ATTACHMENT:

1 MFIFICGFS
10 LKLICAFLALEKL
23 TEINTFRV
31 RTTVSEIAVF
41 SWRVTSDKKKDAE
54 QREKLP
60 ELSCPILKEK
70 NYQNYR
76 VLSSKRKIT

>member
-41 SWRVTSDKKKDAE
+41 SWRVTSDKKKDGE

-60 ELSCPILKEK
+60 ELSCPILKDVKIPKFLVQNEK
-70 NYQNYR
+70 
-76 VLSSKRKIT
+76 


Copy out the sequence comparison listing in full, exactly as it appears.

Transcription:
1 MFIFICGFS
10 LKLICAFLALEKL
23 TEINTFRV
31 RTTVSEIAVF
41 SWRVTSDKKKDAE
54 QREKLP
60 ELSCPILKEK
70 NYQNYR
76 VLSSKRKIT

>member
-41 SWRVTSDKKKDAE
+41 SWRVTSDKKKDGE

-60 ELSCPILKEK
+60 ELSCPILKDVKIPKFLVQNEK
-70 NYQNYR
+70 
-76 VLSSKRKIT
+76 